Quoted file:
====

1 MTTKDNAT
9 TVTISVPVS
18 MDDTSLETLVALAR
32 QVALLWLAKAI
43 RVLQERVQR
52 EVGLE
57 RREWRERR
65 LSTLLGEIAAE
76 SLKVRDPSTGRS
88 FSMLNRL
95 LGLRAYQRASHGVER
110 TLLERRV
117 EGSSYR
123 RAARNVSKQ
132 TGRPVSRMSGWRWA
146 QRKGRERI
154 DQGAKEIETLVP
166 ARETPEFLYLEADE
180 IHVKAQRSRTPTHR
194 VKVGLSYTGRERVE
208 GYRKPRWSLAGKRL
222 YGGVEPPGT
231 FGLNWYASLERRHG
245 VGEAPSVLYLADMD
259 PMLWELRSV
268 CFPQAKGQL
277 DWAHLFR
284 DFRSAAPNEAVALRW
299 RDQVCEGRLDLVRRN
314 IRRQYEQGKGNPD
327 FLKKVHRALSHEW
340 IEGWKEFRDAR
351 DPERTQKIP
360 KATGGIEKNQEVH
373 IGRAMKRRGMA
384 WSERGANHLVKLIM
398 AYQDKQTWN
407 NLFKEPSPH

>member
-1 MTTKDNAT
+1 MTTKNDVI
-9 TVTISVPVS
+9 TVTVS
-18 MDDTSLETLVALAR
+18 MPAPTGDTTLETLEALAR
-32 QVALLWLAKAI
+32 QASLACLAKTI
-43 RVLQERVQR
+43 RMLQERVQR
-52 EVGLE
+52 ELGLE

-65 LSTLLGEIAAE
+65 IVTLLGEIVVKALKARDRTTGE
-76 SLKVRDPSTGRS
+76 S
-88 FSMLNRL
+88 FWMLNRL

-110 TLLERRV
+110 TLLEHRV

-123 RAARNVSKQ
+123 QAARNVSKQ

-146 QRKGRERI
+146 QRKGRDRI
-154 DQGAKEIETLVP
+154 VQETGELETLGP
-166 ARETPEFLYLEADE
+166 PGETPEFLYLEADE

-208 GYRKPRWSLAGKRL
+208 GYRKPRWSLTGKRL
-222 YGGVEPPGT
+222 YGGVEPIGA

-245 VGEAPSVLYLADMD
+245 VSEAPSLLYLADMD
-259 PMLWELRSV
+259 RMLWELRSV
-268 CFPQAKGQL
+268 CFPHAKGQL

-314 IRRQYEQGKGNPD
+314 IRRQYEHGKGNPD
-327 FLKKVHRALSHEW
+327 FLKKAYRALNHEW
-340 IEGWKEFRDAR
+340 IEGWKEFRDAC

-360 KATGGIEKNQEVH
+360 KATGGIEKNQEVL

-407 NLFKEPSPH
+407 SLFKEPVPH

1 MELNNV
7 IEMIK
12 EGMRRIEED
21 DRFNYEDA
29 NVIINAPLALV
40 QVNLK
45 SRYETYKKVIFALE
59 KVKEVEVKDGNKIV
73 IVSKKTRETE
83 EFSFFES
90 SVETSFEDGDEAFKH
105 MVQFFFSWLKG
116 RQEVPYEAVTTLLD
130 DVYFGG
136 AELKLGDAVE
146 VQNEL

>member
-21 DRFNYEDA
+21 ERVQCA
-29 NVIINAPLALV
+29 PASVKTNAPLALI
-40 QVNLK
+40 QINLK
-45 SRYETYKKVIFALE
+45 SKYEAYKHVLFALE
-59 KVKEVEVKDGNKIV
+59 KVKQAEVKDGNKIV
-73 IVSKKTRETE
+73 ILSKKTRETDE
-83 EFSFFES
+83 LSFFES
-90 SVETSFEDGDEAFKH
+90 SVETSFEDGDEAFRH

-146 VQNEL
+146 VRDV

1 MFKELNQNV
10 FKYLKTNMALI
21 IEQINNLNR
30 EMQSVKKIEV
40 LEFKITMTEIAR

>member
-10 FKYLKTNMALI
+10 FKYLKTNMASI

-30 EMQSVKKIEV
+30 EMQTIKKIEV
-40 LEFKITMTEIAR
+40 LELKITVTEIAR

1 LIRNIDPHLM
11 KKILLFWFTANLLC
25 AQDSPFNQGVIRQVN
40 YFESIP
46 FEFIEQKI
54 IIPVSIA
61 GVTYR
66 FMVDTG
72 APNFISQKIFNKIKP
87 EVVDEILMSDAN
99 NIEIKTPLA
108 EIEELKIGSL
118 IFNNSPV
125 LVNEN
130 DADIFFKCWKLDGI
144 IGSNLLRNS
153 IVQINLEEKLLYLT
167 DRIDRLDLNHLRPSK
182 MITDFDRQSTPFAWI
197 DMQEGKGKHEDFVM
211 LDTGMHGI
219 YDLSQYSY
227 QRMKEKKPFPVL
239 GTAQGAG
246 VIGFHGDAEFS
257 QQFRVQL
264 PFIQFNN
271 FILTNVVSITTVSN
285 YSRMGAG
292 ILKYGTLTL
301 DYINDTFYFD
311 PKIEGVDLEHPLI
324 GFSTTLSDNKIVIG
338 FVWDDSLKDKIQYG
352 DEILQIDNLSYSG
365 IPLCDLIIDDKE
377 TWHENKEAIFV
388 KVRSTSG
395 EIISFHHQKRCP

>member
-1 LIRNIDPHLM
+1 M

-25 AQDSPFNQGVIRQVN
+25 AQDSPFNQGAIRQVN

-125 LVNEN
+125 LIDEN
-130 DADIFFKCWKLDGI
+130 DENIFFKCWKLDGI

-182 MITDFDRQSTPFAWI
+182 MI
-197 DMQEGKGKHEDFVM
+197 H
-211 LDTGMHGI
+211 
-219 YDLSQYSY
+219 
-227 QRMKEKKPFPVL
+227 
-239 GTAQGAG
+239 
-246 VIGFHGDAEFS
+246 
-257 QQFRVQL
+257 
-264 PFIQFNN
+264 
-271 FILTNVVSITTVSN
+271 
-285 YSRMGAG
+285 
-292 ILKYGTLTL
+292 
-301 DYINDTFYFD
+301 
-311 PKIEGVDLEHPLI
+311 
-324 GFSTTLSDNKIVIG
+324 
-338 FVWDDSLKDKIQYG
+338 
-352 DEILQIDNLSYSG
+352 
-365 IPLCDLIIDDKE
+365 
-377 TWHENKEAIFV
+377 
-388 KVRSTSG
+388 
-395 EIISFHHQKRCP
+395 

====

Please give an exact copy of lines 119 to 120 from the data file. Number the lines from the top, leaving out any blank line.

-90 SVETSFEDGDEAFKH
+90 SVETSFEDGDEAFRH